By not sharing price information, the ECNs violated Securities and Exchange Commission rules on price disclosure during regular trading, Andresen said. That meant there were fragmented stock markets with different pools of trading, a situation that SEC Chairman Arthur Levitt frequently has said he wants to avoid.
     "This was fragmented volume," Andresen said. "You're talking about a situation this morning that was an absolute catastrophic failure, and just about as bad a situation as you can have." Andresen said he would likely take the issue up with the SEC's division of market regulation.
     "What is Nasdaq? Nasdaq is a list of different prices from different places. Our prices were no longer reflected," he said.
     Still, trading on Island was fairly typical of its average 120 million share volume, Andresen said, and he expected volume close to that. He added that around 79 percent of Island's trades are executed internally, while only 21 percent use SelectNet to link an Island bid or ask with another market maker or ECN.
     An Instinet spokesman confirmed it traded separate from Nasdaq for the morning and was reconnected sometime before 1:15 p.m. "Nasdaq had a systems glitch," Terry Mulry said. "Nasdaq had a problem." He said the problem did not really involve Instinet and referred all other questions to Nasdaq.
     Mulry said he didn't know what Instinet's volume was today or whether it had been affected. Instinet averages trading volume of around 170 million shares a day.
     Brut noticed problems for trades using SelectNet as soon as it opened this morning. Trades were crossing with six minute delays and the problem magnified until some trades took as long as 10 minutes to execute through SelectNet, which lets a participant on Brut execute a trade on another ECN or with a market maker that has a better price, and vice versa.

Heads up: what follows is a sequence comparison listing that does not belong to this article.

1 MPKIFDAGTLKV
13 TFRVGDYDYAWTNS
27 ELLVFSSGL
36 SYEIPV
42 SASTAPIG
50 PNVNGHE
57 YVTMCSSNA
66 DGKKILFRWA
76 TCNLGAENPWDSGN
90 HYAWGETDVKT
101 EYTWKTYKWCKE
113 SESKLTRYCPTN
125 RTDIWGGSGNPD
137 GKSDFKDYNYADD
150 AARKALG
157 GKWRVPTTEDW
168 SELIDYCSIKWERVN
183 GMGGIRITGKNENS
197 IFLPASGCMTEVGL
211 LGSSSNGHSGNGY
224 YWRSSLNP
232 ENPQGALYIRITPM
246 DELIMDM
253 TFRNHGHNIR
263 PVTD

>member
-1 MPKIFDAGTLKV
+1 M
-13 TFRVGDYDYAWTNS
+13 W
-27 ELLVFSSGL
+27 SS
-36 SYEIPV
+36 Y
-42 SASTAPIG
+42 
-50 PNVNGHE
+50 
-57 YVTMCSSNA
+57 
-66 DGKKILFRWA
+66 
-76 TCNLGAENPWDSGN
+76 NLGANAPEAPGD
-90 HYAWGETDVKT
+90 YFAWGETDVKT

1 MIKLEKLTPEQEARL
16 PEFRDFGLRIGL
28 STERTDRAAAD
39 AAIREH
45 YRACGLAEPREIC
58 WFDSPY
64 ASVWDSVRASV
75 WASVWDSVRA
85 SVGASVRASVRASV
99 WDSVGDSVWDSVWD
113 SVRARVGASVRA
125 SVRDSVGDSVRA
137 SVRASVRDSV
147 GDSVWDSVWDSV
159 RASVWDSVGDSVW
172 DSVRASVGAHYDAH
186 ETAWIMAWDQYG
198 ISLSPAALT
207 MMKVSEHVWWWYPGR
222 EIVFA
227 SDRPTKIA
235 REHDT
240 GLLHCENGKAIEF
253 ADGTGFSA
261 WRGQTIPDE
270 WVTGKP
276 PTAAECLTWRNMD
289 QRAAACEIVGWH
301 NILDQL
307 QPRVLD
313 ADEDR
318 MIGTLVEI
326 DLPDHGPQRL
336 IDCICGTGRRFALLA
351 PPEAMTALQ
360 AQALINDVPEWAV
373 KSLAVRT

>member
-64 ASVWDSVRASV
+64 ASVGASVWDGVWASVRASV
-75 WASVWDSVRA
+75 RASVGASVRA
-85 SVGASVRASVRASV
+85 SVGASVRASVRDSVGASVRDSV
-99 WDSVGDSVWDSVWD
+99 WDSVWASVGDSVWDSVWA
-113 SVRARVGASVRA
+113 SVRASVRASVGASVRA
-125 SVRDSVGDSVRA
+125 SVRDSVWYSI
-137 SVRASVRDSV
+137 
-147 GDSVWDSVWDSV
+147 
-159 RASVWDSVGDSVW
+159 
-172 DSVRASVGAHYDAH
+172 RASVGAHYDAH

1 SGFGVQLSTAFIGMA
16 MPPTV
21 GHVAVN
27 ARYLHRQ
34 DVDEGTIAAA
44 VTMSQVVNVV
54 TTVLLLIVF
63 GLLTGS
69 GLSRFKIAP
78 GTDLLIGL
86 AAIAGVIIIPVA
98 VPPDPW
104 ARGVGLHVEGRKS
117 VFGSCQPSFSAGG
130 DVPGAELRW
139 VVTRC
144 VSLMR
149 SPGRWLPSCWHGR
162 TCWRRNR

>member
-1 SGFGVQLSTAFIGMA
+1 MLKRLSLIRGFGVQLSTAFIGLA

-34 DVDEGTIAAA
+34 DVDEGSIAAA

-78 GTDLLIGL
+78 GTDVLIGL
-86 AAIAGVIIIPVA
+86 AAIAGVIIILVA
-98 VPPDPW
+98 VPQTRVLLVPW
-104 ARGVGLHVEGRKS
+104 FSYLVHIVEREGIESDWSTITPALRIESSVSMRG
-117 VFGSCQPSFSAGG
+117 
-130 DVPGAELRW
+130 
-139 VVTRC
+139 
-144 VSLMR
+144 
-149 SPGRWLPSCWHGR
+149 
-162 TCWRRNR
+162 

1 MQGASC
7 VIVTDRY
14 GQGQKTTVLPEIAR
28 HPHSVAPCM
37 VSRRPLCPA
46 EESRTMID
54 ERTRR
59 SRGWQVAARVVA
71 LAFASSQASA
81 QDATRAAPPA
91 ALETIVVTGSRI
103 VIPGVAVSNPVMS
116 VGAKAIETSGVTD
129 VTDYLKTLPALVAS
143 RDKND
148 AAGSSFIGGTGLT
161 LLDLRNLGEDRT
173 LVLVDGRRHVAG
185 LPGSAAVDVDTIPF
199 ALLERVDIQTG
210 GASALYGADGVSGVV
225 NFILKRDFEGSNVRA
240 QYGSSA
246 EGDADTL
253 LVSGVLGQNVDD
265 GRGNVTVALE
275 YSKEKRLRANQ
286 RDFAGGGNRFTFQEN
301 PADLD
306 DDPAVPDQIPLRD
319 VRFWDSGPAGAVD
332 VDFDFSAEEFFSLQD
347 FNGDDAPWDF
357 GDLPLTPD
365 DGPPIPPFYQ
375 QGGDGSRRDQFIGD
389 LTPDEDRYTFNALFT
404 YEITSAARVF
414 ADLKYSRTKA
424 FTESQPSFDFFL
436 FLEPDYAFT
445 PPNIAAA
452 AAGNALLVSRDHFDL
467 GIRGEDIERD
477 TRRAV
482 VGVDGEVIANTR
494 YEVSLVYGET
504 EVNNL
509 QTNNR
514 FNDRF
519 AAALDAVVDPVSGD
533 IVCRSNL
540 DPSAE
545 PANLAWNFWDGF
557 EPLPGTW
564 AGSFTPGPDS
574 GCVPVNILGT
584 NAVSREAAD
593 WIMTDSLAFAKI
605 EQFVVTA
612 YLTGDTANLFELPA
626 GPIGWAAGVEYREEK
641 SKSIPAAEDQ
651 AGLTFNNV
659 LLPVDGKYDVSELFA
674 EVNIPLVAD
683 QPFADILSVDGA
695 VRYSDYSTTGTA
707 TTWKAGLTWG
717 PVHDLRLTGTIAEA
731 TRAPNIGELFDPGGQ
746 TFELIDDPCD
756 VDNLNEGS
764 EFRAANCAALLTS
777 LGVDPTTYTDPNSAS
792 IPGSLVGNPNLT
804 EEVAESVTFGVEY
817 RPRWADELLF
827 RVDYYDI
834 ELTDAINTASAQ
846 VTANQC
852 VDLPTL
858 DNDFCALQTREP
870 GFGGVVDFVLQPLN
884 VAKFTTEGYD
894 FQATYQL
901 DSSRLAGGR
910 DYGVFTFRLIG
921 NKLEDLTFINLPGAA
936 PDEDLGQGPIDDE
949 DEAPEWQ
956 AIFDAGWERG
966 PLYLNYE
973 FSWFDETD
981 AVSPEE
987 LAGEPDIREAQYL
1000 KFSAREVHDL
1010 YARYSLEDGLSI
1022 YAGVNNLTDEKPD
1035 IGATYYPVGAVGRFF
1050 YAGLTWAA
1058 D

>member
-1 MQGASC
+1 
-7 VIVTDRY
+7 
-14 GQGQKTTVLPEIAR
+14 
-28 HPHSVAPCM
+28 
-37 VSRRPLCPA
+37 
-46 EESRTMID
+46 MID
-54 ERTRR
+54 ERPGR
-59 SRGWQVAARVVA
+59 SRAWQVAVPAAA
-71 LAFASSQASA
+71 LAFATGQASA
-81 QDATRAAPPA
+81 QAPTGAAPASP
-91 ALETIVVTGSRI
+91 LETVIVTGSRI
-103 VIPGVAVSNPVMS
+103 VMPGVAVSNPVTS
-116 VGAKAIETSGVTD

"We limped along a little while to see if it would correct itself. It didn't," said Brut's head executive, Brian Hyndman. At 9:57 a.m. ET, Brut voluntarily pulled its trading from Nasdaq. It reconnected at 1:05 p.m. On a normal day, Brut currently sees trading volume of 28 to 30 million shares.
     The problem with Nasdaq's software update compounds already-frequent complaints that SelectNet is slower and more inefficient in processing trades than it should be. Hyndman said he had written several letters to that effect both to the SEC and Nasdaq without a response.
     "We're going to have to get our lawyers involved and see if we can push this and get this resolved," he said, explaining that the lawyers would first make inquiries and look for discussion with Nasdaq rather than immediately filing suit.
     An SEC spokesman was unaware of the situation early Wednesday afternoon and not able to comment on whether the events would require SEC action or how the commission might act.
     John Schaible is president of NexTrade, one of the smallest ECNs, which recently and belatedly signed the agreement for ECNs to link their after-hours trading. Schaible pointed out that his ECN stayed open for business via Nasdaq throughout. He expected normal volume of a little over 1 million shares. Instinet and Island probably overloaded the new system, he said.
     "I'm not surprised they're having certain difficulty," he said. "The volume of Instinet and Island is very profound. The burden of their trading is probably too great for them to link into Nasdaq" while the software update went ahead.
     Nasdaq should do a better job making sure this and future updates supports all market participants, he said. "They really need to be careful when they roll it out."Back to top


Nasdaq extends functions - Aug. 27, 1999

OptiMark links to Nasdaq - Oct. 1, 1999

ECNs agree to link - Sept. 15, 1999